The idea of a coalition loyalty program isn’t new.
The idea is that brands across different categories team up and allow program members to earn and redeem points with any of the participating companies.
However, these programs have been largely unsuccessful in the U.S. because they end up focusing on the programs themselves and not the individual brands.
So, what’s changed? Why might a future coalition loyalty program be successful?
Why Coalition Loyalty Programs Failed in the Past
In order to better shape the future, we must understand the past.
Everyone remembers Plenti. It was probably the most popular coalition loyalty program in the U.S.
But it failed because it didn’t create differentiation for any of the brands involved.
By its very nature, it’s hard to integrate a coalition program into any brand experience. These programs focus on themselves and not any single brand.
So, while Plenti seemed like a great idea, it failed to drive loyalty to any of the brands themselves.
Read more about the demise of Plenti here.
Differentiation is critical in the Age of the Customer because consumers have so many choices. They can switch brands so easily. A great, focused loyalty program can play a huge part in offering customers something different.
We believe that brands should invest in their own loyalty programs to stand out from the competition.
So, why are we talking about coalition loyalty now?
Look at the Present State of Retail
Coalition programs of the past, like Plenti, were made up of many separate brands. Customers had to physically travel to different places to earn and use their rewards.
Not all the brands were in every geographic area. The customers didn’t have a ton of options on where to use points. The physical distance between coalition retailers was a problem.
While most retail transactions still happen in-store, it keeps getting tougher for major retailers to compete with e-commerce companies and Amazon. More than 4,800 retail locations have already closed this year.
But there is still a lot of power in physical space. As Amazon continues to take market share, retailers are getting creative and working together in different ways. Sharing space is one of them.
I recently read an article that got me thinking about the idea of retailers leasing space to other retailers.
For example, Kohl’s will be leasing or selling space to Aldi and Planet Fitness. A LensCrafters is going to open inside Macy’s.
Could certain groups of retailers and brands band together not only on space, but on their loyalty efforts as well?
Is the Future of Retail More Cooperative?
Retail has changed and continues to change. Some brands are rethinking ways to work together. Some of that has to do with a concerted effort against Amazon.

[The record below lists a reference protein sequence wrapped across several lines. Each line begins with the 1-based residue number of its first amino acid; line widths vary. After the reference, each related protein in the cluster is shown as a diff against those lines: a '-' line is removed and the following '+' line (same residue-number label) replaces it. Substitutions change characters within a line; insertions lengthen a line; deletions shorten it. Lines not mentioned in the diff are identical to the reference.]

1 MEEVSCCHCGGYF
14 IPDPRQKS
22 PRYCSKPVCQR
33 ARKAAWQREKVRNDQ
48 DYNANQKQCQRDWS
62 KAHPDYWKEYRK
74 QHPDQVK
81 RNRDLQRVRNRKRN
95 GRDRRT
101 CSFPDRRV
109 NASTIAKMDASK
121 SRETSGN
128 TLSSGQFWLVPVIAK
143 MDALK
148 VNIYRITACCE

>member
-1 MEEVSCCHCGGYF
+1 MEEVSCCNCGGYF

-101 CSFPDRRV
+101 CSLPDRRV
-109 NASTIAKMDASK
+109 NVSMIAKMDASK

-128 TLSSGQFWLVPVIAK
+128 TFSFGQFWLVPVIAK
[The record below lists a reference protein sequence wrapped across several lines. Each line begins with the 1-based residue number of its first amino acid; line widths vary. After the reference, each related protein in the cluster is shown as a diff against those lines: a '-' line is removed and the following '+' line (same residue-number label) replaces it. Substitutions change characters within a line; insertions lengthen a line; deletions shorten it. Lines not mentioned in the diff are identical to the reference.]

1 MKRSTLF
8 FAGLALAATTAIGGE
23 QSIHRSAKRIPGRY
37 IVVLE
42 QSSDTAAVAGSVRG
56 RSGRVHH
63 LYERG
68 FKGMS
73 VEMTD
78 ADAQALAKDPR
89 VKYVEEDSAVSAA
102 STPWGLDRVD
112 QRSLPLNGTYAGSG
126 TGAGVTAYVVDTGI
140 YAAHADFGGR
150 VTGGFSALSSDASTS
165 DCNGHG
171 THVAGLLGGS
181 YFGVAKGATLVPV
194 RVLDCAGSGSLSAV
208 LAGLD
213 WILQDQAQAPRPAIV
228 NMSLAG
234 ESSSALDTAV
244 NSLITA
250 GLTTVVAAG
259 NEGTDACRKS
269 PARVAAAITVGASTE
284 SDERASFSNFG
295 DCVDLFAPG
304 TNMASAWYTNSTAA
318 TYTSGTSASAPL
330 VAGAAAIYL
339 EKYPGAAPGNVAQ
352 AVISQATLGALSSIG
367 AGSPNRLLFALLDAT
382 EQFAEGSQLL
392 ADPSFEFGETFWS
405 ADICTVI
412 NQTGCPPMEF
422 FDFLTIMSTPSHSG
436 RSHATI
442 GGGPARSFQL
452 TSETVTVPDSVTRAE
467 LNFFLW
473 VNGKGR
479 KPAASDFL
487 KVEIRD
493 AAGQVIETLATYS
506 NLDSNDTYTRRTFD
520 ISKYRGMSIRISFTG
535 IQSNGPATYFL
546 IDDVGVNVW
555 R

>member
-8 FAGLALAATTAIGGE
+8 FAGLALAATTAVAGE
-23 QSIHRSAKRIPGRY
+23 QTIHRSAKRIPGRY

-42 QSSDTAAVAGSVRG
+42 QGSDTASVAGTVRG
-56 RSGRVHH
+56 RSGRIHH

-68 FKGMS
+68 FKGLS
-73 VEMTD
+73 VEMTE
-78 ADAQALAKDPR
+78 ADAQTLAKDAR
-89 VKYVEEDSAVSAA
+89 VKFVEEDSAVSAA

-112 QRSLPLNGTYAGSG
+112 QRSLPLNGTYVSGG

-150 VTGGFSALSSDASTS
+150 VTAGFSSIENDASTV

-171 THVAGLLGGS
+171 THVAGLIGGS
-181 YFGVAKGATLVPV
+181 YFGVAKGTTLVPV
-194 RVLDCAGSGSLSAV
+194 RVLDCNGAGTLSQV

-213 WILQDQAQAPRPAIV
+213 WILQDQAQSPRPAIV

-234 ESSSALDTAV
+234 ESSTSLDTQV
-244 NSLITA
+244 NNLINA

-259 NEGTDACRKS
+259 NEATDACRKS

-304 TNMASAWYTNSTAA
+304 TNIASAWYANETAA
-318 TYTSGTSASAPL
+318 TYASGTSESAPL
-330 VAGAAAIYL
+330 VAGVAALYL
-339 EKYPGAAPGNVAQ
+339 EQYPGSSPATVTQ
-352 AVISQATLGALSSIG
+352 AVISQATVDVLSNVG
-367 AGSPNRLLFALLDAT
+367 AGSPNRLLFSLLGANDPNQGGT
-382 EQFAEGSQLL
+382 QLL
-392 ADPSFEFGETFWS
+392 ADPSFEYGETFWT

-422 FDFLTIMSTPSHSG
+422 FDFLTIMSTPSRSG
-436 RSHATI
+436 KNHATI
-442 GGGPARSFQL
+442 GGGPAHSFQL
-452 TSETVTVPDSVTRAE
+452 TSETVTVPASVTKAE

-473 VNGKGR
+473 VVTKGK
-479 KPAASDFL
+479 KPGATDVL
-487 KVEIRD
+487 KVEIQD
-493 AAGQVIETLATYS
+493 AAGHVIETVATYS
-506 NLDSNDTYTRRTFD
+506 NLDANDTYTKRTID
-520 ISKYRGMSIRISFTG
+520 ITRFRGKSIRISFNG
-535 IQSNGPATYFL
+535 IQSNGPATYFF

Amazon bought Whole Foods and integrated it into the Prime ecosystem. It’s doing the same thing in other industries.
While Amazon owns most of the companies that fall under Prime benefits, perhaps brands that are not Amazon could come together and offer loyalty programs that cover multiple categories.
There are digital native retailers that are starting to pop up everywhere. They are up against Amazon as well.
What if Warby Parker opened inside of Old Navy space? Could purchases made at Old Navy earn rewards on glasses and vice versa?
If Aldi and Planet Fitness are located under the roof of Kohl’s, why not do more to encourage consumers to shop at all three? Join the Kohl’s / Aldi / Planet Fitness loyalty programs and get relevant benefits at all three.
If people are shopping at Kohl’s for athletic apparel, chances are they belong to a gym and are health conscious about groceries.
If someone belongs to Planet Fitness, they’ll need gym shorts and healthy snacks. And unlike Plenti, they won’t have to drive to different locations to enjoy the program benefits. Everything would be under one roof.
If these brands are already working together to cut costs by sharing space, why not take it a step further and start working together on loyalty programs as well?
Working Together for the Greater Good of Retail
While this is all just speculation, it’s an interesting concept to think about.
Retailers need to get more creative than ever to win the loyalty of customers as Amazon keeps encroaching on different categories.
We can’t keep looking at loyalty programs the same way. We need to constantly think of ways to use loyalty as a big differentiator.
Are there any complementary retailers that your brand can partner with to make a more attractive loyalty program for your customers?